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Remembered Today:

a soldier of the King's Liverpool Regiment


JulianB
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I have a 'bi-metal' Other Ranks Pattern 4362A/1896 cap badge – of the type made between 1906 (when short sliders were introduced) to about 1915/1916 (simplified design/construction). During the war it would have been worn by all battalions except the 5th, 6th, 8th, 10th and 17th to 21st.

It is very corroded and may well have been ‘excavated’. It has the numbers 12700 individually stamped on its ‘slider’. The 1 is slightly awry so I wondered if the number might have been in two parts 1 then 2700.

I assume the numbers refer to the owner’s / soldier’s service number and looked up both possibilities on MIC.

 

12700

Pte John Kay

Pte Alfred Murray

 

2700

Pte John Neal

Pte Robert Curran

Pte James Hewitt

 

I then looked up these names on CWGC, which produced some equally puzzling details

 

12700

Pte John Kay               KIA 11.12.1916, aged 41, 4th Battalion

Pte Alfred Murray      KIA 08.04.1916, 11th Battalion

 

2700

Pte John Neal              KIA 08.08.1916, 1/5th Battalion

Pte Robert Curran       no results

Pte James Hewitt        no results

 

We can now dismiss the 2700 number as the first would not have worn this badge and the other two appear, happily, to have survived.

 

The two 12700 men both came from battalions that would have worn this badge.

Murray died 7 months before Neal.

 

Is there any way that I could decide which man was the owner of the badge. Would the number have been reused after Murray’s death ?  Aged 41, Kay might have been in the army for longer ???

 

I’d be very grateful for any advice on this

Many thanks

Julian

 

Edited by JulianB
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You haven't excluded the 7th Bn. They wore a white metal badge. Did some of them wear the bi-metal badge as a wartime expedient?

 

Why are you assuming that the original owner died in the war?

 

Can you post photos of the badge, front and back?

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Regarding the 7th Bn, they may well have started the war with the WM badge they had had since 1908 but they were no longer supplied with such since 1915.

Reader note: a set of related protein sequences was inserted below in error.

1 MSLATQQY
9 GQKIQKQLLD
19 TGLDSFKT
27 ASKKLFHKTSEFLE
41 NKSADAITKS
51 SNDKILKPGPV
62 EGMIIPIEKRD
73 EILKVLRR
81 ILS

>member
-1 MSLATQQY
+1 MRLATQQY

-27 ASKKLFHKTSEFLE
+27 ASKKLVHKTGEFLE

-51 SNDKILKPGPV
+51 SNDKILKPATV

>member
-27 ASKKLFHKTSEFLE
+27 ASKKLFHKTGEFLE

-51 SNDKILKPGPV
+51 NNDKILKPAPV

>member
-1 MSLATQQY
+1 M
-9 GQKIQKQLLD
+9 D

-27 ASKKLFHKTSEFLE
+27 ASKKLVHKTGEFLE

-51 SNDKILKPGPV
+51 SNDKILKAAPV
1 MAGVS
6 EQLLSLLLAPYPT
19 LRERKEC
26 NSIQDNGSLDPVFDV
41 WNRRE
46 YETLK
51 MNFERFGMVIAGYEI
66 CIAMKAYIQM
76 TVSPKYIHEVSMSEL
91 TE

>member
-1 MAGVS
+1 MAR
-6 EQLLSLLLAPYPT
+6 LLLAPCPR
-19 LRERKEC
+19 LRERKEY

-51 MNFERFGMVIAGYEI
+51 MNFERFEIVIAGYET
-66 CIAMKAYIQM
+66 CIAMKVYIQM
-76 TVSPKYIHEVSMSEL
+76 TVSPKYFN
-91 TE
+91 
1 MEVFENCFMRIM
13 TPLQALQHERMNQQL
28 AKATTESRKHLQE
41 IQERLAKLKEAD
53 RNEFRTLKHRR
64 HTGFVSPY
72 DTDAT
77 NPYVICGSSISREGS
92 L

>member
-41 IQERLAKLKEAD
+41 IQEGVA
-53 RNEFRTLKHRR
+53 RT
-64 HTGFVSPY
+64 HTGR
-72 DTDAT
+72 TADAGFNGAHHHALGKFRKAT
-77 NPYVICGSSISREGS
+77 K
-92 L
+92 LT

(An Amendment dated 1st August 1916 to the Provisional Priced Vocabulary of Clothing and Necessaries 1915 belatedly recorded which badges were now issued by the RACD. The list of Kings TF battalions included the 5th, 6th, 8th and 10th Battalions. A note however specified that ‘Units not included in the list of special badges for the Territorial Force wear the badge authorised for their Regular regiments or corps.’ which clearly included the 7th Battalion. )

I assume the 7th had enough WM badges to keep them going for a while so, yes perhaps the 7th should be also excluded - in any case it does not affect the badge in question.  The fact is that there are only two 12700 numbers for Liverpool are in MIC - but yes, it may have been yet another 12700 worn by someone who only saw Home Service.

 

I did not assume that the numbered soldier died in the war, I wanted to glean further information on the number.

I would be grateful to learn if there are other ways to identify numbers.

 

The badge looks as though it had been buried somewhere. I have no idea where or when this badge was found. 

 

My photographic skills are poor but any 'collectors book' would illustrate what kind of 'bi-metal' badge it is (though there are variations).  Nevertheless, I'll try.

The original Sealed Pattern is in the IWM and other details of it's authorisation and issuance are at TNA.

Edited by JulianB
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I don't think the fact they survived dismisses Curran and Hewitt: there might be all sorts of reasons why their badges might have been lost, surely?

Edited by Steven Broomfield
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